Every workplace knows the importance of teamwork. However, it takes great skills to be able to identify and fit each unique puzzle piece to complete a jigsaw. At Mäd, we champion M-shaped individuals for the diversity that they bring to our team, whether it's multifaceted skills or a varied range of strengths.
What makes M-shaped individuals a great fit for us is the diversity of perspectives that each brings to the table. Shane Snow, the author of Dream Teams, presents several problems and solutions to illustrate how diversity of perspective is the glue to effective collaboration.
Imagine a scenario where we have to cut a cake into 8 equal slices for our guests at a party. The way in which we would approach this task is:
Step 1. Half vertical slice
Step 2. Half horizontal slice
Step 3. Half left diagonal slice
Step 4. Half right diagonal slice
The results are 8 equally sliced pieces of cake.
Now imagine there is a special condition to this task. The condition is to do so only within 3 attempts.
If we carried on with the above steps, we would only arrive at 6 unevenly sliced pieces. However, before we panic, achieving 8 evenly sliced pieces in 3 attempts may be easier than we realize. For example, if we look at the cake from an eye level view, we'd realized that we can achieve 8 evenly sliced pieces by slicing the bottom half after step 2 (vertical and horizontal).
When we are used to looking at the cake from the top down view, the answer is obvious–to cut vertical, horizontal, left diagonal and right diagonal as shown in the first example. However, the caveat is we miss the lesser obvious answers that may be an easier or a faster shortcut.
It is a literal illustration of the importance of perspective. Everyone of us has a unique experience of the world that shapes our perspective. Likewise, a team is made up of diverse members, each carrying in their briefcase years and years of different experiences that make up their strengths and weaknesses.
Consider this next exercise. The task is to rearrange this row of 6 glasses so that it alternates between one full cup and one empty cup. The condition is you can only move one cup.
For the majority of us, the most obvious attempt is to move the second full glass and place it after the first empty cup, only to realize soon-after that the first two glasses are full and the last two glasses are empty (hence, not abiding to the rule of alternating full and empty glasses).
If you're a chemist, the correct answer may have been obvious to you since the start. Chemists pour chemicals from one test tube to one beaker all day and thus, the obvious answer is to pour the second full glass into the second empty glass and return the now-empty glass back to its place. The result is an alternating row of six full and empty glasses in one single move.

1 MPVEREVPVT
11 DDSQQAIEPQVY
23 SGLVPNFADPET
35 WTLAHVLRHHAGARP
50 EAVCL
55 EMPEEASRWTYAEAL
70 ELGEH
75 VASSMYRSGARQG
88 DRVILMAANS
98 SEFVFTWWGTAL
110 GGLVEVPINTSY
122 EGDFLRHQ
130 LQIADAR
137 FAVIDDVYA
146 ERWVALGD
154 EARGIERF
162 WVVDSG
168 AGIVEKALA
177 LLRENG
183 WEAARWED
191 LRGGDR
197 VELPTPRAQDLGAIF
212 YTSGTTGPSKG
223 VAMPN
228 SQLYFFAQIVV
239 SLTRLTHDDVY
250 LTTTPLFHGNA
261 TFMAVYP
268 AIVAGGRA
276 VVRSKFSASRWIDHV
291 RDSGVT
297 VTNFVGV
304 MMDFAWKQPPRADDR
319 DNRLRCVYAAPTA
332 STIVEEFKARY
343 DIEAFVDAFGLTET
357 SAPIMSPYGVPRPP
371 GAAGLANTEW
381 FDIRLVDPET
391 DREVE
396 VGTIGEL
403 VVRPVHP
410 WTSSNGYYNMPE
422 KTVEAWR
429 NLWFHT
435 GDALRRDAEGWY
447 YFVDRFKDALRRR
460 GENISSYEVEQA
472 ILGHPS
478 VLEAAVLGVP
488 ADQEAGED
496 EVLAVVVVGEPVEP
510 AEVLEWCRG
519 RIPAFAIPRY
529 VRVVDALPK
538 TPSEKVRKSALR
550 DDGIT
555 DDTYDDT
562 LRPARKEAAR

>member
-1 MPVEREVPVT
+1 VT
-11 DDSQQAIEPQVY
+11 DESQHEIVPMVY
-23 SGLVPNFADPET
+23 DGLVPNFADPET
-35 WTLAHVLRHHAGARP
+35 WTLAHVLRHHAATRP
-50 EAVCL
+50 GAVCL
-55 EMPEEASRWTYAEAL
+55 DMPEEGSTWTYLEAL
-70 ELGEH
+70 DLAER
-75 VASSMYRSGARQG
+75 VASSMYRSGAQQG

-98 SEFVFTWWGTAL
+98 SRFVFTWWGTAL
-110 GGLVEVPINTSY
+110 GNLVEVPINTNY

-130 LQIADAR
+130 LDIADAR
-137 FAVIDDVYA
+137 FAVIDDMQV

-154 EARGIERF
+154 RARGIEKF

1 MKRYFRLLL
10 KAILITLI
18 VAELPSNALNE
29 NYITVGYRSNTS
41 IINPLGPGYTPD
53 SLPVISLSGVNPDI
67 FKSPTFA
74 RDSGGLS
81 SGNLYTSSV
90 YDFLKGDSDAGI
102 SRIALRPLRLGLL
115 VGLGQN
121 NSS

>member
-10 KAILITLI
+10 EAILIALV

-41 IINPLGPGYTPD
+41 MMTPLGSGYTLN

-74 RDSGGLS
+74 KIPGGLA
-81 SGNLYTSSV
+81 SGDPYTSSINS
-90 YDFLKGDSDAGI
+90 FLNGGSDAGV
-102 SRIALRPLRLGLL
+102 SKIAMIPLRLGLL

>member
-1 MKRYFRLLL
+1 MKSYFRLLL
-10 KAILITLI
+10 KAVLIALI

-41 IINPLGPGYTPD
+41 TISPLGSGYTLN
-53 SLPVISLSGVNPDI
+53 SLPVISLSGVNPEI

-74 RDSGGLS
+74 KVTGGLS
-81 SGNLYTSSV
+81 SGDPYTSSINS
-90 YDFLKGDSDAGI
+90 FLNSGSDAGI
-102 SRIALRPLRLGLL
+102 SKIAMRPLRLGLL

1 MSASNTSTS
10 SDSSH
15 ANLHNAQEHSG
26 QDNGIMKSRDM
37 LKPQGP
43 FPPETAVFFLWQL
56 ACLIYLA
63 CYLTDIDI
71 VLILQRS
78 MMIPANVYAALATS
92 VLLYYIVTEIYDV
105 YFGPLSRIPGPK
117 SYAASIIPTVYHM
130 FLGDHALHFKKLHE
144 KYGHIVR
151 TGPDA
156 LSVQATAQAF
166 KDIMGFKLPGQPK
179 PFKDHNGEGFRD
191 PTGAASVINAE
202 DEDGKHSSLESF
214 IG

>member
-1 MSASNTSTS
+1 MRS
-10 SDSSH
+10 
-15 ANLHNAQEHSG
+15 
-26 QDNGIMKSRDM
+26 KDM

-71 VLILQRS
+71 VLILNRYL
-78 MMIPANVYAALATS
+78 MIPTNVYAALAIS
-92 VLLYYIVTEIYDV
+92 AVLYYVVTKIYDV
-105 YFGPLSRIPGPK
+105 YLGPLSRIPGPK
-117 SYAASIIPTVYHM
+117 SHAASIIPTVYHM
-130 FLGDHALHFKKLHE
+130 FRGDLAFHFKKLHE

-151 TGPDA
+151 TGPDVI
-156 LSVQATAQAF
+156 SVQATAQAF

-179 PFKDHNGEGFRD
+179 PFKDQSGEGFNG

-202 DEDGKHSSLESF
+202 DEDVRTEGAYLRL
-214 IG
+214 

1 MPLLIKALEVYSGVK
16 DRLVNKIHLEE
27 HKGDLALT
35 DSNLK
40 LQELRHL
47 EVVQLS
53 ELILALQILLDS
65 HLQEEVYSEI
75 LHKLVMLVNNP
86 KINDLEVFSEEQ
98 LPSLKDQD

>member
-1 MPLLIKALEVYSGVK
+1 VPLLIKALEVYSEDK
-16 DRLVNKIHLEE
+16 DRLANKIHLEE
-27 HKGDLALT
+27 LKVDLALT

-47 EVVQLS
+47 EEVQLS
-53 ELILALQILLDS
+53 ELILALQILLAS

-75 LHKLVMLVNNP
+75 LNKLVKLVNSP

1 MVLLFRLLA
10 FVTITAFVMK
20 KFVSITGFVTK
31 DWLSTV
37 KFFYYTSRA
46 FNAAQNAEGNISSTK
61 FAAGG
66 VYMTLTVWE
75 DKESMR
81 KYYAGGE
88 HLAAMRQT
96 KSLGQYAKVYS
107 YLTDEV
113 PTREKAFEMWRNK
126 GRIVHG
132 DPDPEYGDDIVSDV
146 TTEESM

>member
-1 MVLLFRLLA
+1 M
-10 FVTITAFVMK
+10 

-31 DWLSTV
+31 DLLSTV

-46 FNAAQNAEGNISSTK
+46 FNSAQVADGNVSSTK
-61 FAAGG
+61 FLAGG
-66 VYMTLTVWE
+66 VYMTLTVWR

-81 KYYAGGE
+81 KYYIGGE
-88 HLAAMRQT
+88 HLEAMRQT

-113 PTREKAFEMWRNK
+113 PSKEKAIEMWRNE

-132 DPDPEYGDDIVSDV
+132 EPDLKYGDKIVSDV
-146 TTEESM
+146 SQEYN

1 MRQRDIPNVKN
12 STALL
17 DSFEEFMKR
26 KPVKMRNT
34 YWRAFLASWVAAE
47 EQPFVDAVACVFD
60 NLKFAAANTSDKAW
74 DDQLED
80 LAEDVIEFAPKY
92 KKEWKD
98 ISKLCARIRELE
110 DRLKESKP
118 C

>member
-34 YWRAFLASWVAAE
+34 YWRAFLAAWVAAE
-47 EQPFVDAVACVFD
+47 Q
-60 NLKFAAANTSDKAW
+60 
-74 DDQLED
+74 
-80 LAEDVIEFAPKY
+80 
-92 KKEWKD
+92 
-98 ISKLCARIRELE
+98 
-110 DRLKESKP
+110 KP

Our first attempt follows a forklift operator approach, while our second attempt follows a chemist approach. However, it's not to say that one approach is better than another, it's only to highlight how our approach to solutions may differ depending on our day to day experiences.
Last but not least, the Mountain Range analogy. Each peak in the mountain range below represents the various solutions to a hypothetical problem. It's rare for a problem to only have one solution; usually there are multiple solutions. However, some solutions are better than others and for that reason, there is usually one best solution that fares above the rest.
In our mountain range analogy, the highest peak represents the best solution. The fogs represent factors that may limit our perspective. The act of journeying to the find the highest peak represents the process of finding the best problem-solution fit.
In a team, when it comes to finding the highest mountain peak i.e. finding the best solutions, each team member is likely to be spread out across the range due to their unique life experiences. Their view of the surrounding depends on where they are on the mountain.
This illustrates the importance of a great team fit, how the pairing different specialists i.e a design expert and a developer expert leads to the best results and solutions.
Lateral thinking activities and brain-teasers may seem trivial, but improving your problem solving skills is extremely useful. By broadening your mindset, you can begin to view problems in new ways, and find hidden or novel solutions.
For example, Elon Musk champions 'first principle thinking', whereby complex problems can be broken down into easily manageable components.
Challenging the norm need not mean constantly rewriting current practises. However, it does allow for a more honest, and thoughtful self-audit on company protocol.
Some key questions may be:
For example, you may hold a team meeting every day. In the meeting team members take turns sharing their progress on various tasks. The reasoning for these daily catchups is explained as promoting transparency, accountability, and strengthening internal communication.
Yet, by dissecting the practise and asking key questions—from a different angle—the team may discover more time is wasted than optimized. The simple act of introducing a team management system would allow everyone to share progress in real time and document all activity with ease. Often, diverse perspectives can solve problems that you didn't realise you had.
Because problems come in all shapes and sizes, we need ideas in all shapes and sizes. We can count on a diverse team to never run out of ideas and solutions, at least not before an un-diverse team.
The old saying "Great minds think alike" isn't the full story. It's in fact 'Great minds think alike though fools seldom differ'.
Dare to Think Differently™.